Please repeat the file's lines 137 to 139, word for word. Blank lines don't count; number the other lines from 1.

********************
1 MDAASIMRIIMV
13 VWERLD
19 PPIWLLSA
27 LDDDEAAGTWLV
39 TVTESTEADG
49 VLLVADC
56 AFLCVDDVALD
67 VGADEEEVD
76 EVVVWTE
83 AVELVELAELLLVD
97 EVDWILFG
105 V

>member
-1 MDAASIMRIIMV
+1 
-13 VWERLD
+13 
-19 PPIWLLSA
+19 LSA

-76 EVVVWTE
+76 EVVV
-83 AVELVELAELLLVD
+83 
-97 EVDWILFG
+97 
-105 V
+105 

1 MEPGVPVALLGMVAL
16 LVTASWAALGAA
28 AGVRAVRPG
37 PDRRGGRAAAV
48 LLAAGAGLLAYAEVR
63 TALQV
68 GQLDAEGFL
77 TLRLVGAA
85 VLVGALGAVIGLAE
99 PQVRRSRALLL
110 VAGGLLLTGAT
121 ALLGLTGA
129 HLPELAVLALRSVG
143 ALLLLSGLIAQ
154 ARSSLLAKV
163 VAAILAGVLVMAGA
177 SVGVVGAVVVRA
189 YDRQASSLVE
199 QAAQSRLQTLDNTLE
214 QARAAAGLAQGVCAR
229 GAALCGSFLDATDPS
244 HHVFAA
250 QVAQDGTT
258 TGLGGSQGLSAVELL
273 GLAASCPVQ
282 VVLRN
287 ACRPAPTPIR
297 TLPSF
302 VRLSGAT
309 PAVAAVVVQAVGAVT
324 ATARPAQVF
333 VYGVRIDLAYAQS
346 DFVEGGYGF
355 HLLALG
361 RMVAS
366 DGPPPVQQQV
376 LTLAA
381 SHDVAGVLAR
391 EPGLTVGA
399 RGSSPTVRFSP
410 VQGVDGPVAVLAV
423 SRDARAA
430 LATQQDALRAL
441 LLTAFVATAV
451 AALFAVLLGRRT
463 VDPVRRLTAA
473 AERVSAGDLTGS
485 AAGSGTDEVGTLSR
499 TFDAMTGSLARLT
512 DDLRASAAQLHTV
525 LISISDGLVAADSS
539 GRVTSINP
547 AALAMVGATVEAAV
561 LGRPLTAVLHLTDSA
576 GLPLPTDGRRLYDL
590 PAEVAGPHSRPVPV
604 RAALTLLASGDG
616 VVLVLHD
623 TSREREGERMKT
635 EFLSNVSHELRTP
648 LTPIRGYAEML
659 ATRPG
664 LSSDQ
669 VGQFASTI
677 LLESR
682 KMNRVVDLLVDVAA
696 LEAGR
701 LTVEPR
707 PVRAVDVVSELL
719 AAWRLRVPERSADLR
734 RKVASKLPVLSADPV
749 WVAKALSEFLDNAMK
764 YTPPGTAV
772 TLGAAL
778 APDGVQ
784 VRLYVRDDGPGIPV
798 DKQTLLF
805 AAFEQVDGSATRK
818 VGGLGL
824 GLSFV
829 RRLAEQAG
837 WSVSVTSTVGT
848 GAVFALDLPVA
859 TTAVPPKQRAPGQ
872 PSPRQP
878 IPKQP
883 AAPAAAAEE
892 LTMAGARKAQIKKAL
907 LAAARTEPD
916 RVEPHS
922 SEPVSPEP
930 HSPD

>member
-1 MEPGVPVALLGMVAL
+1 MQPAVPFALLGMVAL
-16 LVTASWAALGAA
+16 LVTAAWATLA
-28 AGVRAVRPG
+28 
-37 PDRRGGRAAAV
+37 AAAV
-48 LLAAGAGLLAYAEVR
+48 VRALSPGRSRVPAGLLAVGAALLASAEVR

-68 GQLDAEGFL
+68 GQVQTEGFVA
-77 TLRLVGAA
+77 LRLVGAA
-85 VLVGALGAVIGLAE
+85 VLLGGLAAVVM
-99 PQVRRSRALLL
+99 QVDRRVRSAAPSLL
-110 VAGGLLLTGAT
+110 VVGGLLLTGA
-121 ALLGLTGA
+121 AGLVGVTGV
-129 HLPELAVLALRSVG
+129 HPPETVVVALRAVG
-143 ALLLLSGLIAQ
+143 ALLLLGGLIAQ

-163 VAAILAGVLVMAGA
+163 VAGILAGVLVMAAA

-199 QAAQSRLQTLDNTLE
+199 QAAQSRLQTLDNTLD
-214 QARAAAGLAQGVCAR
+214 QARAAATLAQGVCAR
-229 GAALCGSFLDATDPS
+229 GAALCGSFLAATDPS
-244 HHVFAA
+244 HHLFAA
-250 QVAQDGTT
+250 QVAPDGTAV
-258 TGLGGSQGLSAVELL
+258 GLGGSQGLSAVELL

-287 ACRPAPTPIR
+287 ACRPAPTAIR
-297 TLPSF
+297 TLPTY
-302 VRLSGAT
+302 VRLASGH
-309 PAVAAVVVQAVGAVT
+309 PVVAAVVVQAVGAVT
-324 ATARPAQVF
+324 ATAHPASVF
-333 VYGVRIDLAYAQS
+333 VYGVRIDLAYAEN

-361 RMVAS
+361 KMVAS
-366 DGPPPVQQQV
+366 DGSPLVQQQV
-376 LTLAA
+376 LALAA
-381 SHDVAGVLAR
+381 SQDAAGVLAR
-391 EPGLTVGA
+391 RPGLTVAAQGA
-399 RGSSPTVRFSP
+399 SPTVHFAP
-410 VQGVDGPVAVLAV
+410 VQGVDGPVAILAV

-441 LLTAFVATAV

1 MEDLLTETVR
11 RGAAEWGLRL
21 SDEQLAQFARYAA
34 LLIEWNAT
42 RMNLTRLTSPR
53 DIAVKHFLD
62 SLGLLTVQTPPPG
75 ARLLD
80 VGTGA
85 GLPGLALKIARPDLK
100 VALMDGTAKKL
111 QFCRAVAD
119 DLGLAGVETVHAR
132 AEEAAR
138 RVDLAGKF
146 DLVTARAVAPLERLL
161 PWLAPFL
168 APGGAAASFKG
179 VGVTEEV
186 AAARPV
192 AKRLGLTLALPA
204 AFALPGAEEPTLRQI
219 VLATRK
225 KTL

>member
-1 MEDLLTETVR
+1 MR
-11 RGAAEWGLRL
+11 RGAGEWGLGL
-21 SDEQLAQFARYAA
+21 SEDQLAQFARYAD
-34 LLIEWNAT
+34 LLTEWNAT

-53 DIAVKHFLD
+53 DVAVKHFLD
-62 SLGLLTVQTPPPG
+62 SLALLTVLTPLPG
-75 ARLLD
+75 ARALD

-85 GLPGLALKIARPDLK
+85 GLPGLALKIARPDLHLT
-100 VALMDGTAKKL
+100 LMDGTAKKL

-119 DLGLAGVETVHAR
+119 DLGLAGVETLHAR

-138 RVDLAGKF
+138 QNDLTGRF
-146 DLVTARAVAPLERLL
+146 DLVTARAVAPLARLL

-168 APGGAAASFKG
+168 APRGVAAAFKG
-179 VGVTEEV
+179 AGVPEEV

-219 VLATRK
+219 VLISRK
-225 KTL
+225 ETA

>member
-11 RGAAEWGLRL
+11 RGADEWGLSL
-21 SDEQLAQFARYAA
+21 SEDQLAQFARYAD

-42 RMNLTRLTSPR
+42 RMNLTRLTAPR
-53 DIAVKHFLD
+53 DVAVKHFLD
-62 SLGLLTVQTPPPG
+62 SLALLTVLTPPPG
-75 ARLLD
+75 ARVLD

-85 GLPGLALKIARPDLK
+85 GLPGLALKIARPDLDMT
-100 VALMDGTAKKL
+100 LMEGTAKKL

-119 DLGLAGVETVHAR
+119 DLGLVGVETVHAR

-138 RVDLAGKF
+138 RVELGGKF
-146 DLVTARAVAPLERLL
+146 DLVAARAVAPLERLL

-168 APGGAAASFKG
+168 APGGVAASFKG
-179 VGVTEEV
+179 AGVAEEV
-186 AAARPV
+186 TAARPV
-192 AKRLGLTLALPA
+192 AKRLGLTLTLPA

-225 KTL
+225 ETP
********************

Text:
-99 PQVRRSRALLL
+99 QVDRRVRSAAPSLL
-110 VAGGLLLTGAT